Monday, November 4, 2013

Difficult Client Not Mitigating Factor

A single justice of the Massachusetts Supreme Judicial Court rejected the suggestion that an attorney who was representing a "difficult" client in a care and protection proceeding faced an ethical dilemma.

 Rather, the attorney made misrepresentations to a court and failed to correct the client's false testimony, knowingly disobeyed a court order and engaged in a conflict of interest.

He was suspended for a year and a day.

The client had a 17 year old daughter living with her. The daughter's father was her legal custodian and lived in a southern state. The Department of Children & Families obtained custody of the daughter after a suspected alcohol and drug overdose.

The daughter fled from DCF custody after a group movie outing. The attorney helped the daughter in her efforts to flee the jurisdiction by providing her with clothing and money for a bus ticket. The daughter left to return to her father, a fact known by both the attorney and his client.

He then represented the mother in juvenile court in the daughter's care and protection proceeding. He said that the daughter was "on the run" but failed to disclose that she was with the father. The mother also testified falsely about her knowledge concerning the daughter's whereabouts.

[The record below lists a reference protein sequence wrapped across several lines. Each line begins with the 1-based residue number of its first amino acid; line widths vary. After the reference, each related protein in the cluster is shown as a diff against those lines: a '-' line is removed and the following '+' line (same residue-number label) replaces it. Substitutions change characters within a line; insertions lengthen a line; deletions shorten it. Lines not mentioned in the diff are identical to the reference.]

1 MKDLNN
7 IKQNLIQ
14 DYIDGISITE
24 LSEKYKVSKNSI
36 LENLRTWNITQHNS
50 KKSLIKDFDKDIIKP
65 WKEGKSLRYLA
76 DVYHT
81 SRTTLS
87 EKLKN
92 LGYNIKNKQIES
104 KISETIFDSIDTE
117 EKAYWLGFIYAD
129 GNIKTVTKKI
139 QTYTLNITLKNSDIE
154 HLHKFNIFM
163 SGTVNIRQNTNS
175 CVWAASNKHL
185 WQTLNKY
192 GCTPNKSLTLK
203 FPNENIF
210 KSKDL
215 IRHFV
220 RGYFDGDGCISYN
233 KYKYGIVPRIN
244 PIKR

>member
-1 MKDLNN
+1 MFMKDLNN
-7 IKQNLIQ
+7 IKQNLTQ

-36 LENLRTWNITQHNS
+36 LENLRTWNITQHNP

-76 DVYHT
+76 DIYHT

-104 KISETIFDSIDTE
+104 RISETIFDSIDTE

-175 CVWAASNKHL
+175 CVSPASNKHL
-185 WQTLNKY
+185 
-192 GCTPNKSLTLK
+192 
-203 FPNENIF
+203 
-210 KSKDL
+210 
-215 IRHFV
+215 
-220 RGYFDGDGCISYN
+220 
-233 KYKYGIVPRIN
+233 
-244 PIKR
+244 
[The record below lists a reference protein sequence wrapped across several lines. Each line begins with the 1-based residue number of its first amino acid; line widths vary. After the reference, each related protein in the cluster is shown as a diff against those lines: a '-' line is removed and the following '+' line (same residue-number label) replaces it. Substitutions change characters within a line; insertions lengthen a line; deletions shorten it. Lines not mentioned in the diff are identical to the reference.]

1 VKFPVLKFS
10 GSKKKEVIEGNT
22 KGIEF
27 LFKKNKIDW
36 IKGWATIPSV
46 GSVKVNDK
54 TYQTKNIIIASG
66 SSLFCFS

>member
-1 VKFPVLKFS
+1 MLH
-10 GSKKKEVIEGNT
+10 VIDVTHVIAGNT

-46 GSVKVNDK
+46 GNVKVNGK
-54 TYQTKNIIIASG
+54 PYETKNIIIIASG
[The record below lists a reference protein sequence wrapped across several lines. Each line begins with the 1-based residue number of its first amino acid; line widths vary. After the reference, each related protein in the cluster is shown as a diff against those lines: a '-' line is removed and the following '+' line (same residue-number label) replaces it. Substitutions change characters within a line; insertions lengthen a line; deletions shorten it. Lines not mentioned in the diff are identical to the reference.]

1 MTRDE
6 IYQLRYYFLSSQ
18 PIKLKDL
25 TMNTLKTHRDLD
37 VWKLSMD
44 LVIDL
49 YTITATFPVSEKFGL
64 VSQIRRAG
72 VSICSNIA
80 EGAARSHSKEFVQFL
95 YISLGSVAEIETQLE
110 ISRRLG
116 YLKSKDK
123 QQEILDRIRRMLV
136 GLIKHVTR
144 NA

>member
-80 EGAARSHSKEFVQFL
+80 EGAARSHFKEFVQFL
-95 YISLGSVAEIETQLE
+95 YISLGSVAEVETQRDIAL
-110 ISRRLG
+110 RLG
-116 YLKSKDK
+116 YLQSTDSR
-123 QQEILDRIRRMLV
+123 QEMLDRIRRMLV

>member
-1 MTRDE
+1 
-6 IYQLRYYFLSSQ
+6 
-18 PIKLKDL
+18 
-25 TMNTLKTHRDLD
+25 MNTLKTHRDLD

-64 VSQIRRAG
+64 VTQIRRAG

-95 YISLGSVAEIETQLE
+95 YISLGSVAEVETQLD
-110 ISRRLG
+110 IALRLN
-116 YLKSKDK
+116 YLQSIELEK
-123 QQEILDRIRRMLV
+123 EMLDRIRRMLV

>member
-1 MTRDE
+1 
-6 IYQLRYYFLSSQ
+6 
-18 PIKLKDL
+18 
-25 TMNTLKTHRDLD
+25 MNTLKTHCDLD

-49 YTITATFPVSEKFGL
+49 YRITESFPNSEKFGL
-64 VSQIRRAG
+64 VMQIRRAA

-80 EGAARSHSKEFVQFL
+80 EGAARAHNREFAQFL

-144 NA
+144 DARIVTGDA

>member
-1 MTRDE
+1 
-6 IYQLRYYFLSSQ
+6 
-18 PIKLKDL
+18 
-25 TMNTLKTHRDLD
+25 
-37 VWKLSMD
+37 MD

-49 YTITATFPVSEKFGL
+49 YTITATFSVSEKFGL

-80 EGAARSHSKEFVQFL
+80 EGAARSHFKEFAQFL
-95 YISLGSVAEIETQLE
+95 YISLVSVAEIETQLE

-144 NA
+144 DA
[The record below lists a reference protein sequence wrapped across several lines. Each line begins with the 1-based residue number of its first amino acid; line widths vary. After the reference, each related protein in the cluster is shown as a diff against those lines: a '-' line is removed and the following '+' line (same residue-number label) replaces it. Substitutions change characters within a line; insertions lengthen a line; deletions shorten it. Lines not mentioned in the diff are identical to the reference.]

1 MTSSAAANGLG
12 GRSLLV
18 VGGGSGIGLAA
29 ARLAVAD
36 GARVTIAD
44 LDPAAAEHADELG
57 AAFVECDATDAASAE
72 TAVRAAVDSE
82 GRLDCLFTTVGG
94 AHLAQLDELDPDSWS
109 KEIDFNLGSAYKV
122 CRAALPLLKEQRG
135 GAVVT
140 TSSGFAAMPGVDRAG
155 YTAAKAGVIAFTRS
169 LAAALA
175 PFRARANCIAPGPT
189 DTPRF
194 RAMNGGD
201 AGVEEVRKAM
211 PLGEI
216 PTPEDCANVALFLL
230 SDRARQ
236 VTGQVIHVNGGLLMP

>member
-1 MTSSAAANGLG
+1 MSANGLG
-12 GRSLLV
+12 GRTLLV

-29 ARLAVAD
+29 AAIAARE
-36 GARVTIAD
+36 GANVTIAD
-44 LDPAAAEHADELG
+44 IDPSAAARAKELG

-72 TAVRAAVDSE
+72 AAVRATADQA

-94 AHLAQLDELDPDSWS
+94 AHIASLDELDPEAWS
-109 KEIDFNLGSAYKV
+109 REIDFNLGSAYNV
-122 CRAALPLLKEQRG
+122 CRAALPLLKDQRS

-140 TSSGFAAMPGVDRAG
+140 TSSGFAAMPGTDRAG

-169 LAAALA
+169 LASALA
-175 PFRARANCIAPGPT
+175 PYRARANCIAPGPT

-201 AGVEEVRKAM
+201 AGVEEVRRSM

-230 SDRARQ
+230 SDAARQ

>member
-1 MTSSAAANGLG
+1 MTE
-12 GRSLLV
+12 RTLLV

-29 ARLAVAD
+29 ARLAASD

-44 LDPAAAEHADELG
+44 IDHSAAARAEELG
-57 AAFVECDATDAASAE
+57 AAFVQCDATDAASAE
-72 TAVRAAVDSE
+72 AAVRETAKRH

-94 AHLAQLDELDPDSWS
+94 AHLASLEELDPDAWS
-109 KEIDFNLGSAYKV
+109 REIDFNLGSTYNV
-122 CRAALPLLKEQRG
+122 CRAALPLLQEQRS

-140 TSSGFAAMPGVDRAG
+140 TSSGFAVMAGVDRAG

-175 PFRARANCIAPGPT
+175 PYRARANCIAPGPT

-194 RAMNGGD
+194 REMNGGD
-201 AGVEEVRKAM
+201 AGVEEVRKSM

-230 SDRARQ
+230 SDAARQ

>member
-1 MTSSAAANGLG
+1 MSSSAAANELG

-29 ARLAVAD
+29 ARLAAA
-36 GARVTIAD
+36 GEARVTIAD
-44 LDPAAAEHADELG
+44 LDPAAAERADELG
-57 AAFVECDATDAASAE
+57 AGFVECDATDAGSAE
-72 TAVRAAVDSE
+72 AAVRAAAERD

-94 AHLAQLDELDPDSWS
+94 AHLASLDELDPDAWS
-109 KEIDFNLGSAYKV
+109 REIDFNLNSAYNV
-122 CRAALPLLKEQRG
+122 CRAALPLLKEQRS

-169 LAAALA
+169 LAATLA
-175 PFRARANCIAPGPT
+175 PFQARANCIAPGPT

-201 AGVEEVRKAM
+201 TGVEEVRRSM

In the ensuing bar case,  a hearing committee

credited his testimony that the whole situation had been very difficult for him and he found his duties to the client and the court to conflict. It cited his testimony that he had reviewed some MCLE material and law review articles concerning conflicts between [confidentiality and candor to a tribunal] and concluded that the authorities disagreed over the proper course of action.

The committee recommended a public reprimand. Bar Counsel appealed.

The Board of Bar Overseers rejected the "finding that [the mother's] status as a difficult client constituted a mitigating factor" and proposed a suspension of a year and a day.

Justice Cordy adopted the board's recommendation. The attorney "clearly intended to mislead the court" and "seriously undermined the court's efforts to reach the truth." (Mike Frisch)

Bar Discipline & Process | Permalink

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